Knowing the ice thickness distribution of a glacier is of fundamental importance for a number of applications, ranging from the planning of glaciological fieldwork to the assessments of future sea-level change. Across spatial scales, however, this knowledge is limited by the paucity and discrete character of available thickness observations. To obtain a spatially coherent distribution of the glacier ice thickness, interpolation or numerical models have to be used. Whilst the first phase of the Ice Thickness Models Intercomparison eXperiment (ITMIX) focused on approaches that estimate such spatial information from characteristics of the glacier surface alone, ITMIX2 sought insights for the capability of the models to extract information from a limited number of thickness observations. The analyses were designed around 23 test cases comprising both real-world and synthetic glaciers, with each test case comprising a set of 16 different experiments mimicking possible scenarios of data availability. A total of 13 models participated in the experiments. The results show that the inter-model variability in the calculated local thickness is high, and that for unmeasured locations, deviations of 16% of the mean glacier thickness are typical (median estimate, three-quarters of the deviations within 37% of the mean glacier thickness). This notwithstanding, limited sets of ice thickness observations are shown to be effective in constraining the mean glacier thickness, demonstrating the value of even partial surveys. Whilst the results are only weakly affected by the spatial distribution of the observations, surveys that preferentially sample the lowest glacier elevations are found to cause a systematic underestimation of the thickness in several models. Conversely, a preferential sampling of the thickest glacier parts proves effective in reducing the deviations. The response to the availability of ice thickness observations is characteristic to each approach and varies across models. On average across models, the deviation between modeled and observed thickness increase by 8.5% of the mean ice thickness every time the distance to the closest observation increases by a factor of 10. No single best model emerges from the analyses, confirming the added value of using model ensembles.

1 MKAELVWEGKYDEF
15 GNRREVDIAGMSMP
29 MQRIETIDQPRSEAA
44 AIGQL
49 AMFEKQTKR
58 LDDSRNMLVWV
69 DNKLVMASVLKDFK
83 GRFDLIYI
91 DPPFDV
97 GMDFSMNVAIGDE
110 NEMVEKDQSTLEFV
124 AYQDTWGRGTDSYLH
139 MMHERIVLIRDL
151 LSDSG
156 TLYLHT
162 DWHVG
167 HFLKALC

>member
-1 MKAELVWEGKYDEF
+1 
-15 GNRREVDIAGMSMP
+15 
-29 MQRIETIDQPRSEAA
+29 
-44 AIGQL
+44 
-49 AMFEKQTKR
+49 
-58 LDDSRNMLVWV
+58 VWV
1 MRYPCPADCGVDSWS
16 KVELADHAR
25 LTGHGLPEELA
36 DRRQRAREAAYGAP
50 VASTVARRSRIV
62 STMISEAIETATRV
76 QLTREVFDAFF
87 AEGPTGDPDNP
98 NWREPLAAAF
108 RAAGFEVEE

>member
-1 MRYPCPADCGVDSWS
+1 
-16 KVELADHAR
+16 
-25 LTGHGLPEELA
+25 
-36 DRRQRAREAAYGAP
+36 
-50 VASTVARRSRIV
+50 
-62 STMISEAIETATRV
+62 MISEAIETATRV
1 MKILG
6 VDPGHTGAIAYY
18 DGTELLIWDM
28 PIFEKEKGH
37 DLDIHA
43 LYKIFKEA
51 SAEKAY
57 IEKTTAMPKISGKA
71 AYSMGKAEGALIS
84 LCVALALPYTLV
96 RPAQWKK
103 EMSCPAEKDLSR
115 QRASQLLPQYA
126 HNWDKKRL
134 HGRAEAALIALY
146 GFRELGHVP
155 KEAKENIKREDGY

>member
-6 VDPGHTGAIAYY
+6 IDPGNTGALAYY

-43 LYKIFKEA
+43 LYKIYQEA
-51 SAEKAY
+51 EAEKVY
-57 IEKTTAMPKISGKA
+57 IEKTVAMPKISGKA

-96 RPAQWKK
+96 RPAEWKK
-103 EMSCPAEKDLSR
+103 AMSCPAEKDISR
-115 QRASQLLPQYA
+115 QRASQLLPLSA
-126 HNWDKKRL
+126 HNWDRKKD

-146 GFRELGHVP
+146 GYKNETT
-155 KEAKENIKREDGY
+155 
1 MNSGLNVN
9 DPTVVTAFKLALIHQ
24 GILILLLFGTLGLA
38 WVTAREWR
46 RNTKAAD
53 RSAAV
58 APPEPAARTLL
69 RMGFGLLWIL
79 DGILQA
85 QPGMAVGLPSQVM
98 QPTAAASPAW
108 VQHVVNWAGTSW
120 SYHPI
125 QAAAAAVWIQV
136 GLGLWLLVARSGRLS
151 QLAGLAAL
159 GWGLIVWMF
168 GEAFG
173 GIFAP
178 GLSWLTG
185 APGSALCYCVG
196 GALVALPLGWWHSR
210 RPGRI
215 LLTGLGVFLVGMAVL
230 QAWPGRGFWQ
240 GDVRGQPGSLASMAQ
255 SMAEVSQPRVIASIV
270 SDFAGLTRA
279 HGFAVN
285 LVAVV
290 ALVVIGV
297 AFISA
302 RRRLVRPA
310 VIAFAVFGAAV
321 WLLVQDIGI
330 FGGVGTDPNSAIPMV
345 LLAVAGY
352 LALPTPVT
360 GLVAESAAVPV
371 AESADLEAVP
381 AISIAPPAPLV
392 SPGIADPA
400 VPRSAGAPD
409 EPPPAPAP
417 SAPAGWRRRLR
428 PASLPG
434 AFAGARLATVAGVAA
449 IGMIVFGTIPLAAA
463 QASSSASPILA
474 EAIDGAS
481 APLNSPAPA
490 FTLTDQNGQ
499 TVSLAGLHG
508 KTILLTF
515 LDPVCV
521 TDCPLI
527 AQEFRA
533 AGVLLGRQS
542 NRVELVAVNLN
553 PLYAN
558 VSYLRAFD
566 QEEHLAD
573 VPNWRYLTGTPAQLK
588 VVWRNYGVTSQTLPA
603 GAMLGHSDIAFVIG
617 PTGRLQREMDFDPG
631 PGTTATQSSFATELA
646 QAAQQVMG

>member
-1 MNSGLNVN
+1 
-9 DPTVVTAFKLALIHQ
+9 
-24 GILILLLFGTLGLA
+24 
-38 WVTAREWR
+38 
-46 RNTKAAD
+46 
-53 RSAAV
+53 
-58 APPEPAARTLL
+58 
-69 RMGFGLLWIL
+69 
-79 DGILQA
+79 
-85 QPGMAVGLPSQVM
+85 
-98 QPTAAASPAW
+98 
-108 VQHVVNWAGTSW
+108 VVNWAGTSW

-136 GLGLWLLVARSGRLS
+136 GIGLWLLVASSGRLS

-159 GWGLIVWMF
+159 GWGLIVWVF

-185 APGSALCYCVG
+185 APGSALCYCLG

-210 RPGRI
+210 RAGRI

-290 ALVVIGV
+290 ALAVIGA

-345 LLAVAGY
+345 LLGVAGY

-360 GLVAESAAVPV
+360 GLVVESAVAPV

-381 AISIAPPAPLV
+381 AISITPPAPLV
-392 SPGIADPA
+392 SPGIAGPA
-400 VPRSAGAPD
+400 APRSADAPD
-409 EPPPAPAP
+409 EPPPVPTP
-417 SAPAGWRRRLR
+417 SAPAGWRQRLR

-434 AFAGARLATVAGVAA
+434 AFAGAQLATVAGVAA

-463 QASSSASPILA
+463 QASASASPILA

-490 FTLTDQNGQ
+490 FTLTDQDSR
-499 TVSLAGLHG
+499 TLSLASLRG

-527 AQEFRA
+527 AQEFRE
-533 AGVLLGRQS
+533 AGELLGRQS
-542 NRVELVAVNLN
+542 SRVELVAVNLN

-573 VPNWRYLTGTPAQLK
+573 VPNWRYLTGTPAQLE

- ice caps
- ice thickness